So when Manson was released in 1967, he headed north to San Francisco and then back Los Angeles, where he tried to launch a musical career. He wrote music and hung out with Dennis Wilson of the Beach Boys, who recorded one of his songs on the band's "20/20" album as "Never Learn Not to Love."
Through Wilson, Manson met the record producer Terry Melcher, son of the actress Doris Day, who he hoped would help him launch his musical career. But that went nowhere.
In the meantime, Manson began gathering followers, and they decamped in November 1968 for the Spahn Ranch, a spot northwest of the San Fernando Valley where westerns had been filmed in the 1940s and '50s. There, they spent a lot of time tripping on LSD and swapping sexual partners.
It was here that Manson got it into his head that the Beatles' song "Helter Skelter" and the Bible's Book of Revelation were predicting a race war. It was also here that he hatched an evil plan to commit a series of murders that he believed would spark a final confrontation between blacks and whites in America.
"Now is the time for Helter Skelter," Manson declared on Aug. 8, 1969.
Manson told four of his followers — Susan Atkins, Charles "Tex" Watson, Patricia Krenwinkel and Linda Kasabian — to grab their knives and head over to what he believed was Melcher's home at 10050 Cielo Drive. His orders were to kill everybody inside.
But Melcher no longer lived there. Instead, they found a pregnant Tate — the wife of the Polish director Roman Polanski — and four other people: Wojtek Frykowski, Jay Sebring, Steven Parent and Abigail Folger. And when it was over, they were all dead.
Police reported that four of the victims had been stabbed a total of 102 times and that the fifth had been shot to death.
The next day, Manson's followers butchered Leno and Rosemary LaBianca in their home. The words "Death to Pigs" and "Healter Skelter" (misspelled) were found printed on a wall and a refrigerator door.
Arrested months later, Manson showed up in court in June 1970 with an X carved into his forehead. Soon, the women on trial with him — Atkins, Leslie Van Houten and Krenwinkel — branded themselves with Xs in a sick show of solidarity.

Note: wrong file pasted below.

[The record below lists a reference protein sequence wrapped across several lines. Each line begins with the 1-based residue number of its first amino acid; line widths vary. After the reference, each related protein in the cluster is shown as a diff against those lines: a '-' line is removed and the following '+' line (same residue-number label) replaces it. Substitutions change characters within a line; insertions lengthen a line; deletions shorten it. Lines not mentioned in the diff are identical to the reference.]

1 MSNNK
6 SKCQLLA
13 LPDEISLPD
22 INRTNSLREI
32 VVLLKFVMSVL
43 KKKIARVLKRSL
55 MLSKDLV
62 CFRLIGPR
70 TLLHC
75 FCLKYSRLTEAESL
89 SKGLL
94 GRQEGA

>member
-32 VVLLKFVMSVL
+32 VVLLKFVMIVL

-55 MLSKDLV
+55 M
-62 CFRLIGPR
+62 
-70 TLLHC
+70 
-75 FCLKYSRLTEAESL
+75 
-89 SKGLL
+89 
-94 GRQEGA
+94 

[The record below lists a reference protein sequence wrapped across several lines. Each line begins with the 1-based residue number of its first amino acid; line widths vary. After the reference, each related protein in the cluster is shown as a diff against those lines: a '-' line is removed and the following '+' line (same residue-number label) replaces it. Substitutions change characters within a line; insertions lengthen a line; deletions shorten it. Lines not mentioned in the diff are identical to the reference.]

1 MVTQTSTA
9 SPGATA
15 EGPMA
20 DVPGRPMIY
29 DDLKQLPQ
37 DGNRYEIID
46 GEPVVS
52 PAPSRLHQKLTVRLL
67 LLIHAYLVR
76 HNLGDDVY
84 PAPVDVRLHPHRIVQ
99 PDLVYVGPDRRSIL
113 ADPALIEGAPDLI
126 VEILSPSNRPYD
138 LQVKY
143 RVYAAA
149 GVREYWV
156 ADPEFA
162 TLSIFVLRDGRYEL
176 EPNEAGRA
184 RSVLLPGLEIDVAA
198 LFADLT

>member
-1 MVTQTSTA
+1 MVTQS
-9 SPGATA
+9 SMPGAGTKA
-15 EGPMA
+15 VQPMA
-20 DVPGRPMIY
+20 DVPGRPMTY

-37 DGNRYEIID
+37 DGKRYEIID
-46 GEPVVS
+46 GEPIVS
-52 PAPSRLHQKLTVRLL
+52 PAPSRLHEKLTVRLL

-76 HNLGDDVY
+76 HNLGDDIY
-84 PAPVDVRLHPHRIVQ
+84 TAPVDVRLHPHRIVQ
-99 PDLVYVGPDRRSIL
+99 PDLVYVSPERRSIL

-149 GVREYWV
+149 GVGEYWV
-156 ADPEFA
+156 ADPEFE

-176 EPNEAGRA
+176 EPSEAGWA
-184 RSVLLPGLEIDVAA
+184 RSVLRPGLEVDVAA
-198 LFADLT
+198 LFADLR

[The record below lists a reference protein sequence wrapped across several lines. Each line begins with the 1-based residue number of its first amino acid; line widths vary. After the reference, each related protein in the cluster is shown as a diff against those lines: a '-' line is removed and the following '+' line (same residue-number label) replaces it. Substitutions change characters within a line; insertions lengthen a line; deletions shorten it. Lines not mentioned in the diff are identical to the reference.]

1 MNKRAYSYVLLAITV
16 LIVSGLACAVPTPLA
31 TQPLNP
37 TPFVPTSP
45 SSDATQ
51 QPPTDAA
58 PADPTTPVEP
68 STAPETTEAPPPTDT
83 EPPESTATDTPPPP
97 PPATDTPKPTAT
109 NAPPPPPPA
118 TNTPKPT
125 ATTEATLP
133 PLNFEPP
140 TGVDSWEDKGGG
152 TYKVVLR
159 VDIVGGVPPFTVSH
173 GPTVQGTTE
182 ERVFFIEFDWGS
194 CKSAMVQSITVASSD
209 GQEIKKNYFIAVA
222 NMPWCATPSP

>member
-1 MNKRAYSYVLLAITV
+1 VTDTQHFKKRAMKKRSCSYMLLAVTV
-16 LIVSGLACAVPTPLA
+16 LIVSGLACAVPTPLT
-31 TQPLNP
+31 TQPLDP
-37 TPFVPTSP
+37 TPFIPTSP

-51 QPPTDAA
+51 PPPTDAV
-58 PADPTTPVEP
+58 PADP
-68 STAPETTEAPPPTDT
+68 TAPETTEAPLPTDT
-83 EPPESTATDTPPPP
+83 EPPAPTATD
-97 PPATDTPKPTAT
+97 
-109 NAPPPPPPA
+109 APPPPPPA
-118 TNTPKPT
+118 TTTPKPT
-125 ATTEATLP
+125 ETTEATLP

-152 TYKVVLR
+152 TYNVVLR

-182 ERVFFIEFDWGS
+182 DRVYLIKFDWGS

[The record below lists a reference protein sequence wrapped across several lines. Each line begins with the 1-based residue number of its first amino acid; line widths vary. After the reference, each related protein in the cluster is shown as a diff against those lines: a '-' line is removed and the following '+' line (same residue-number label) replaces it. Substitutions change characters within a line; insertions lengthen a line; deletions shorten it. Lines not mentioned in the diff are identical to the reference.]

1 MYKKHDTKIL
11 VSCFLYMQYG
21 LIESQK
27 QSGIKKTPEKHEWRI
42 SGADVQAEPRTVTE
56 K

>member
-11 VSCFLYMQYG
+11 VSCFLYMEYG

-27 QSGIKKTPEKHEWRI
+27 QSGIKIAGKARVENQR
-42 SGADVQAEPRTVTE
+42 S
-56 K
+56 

Manson turned his trial into a circus, at one point leaping across the defense table in an attempt to attack the judge. His co-defendants, along with family members not on trial, tried to intimidate and prevent witnesses from testifying.
"The music is telling the youth to rise up against the establishment," Manson declared when he took the stand.
Manson and three co-defendants were found guilty. When it was over, Manson spoke directly to America.
"Mr. and Mrs. America — you are wrong," he said. "I am not the King of the Jews, nor am I a hippie cult leader. I am what you have made me, and the mad dog devil killer fiend leper is a reflection of your society. ... Whatever the outcome of this madness that you call a fair trial or Christian justice, you can know this: In my mind's eye, my thoughts light fires in your cities."
During the penalty phase of his trial, Manson showed up in court with a new look — a shaved head — and a sick new boast.
"I am the devil, and the devil always has a bald head," Manson declared.
In the years that followed, Manson — inmate B-33920 — gave several interviews, including one in 1987 at San Quentin State Prison, parts of which MSNBC aired 20 years later. Then, in 2014, it was revealed that Manson and Afton Elaine "Star" Burton, 26, who had been visiting him in prison for at least nine years, were engaged. But the wedding license expired a year later without a marriage ceremony taking place.
By law, Manson was required to have a parole hearing every seven years. But it was such a given that Manson would never be allowed to leave prison that he stopped attending them.
Corky Siemaszko is a senior writer at NBC News Digital.
Andrew Blankstein is an investigative reporter for NBC News. He covers the Western United States, specializing in crime, courts and homeland security.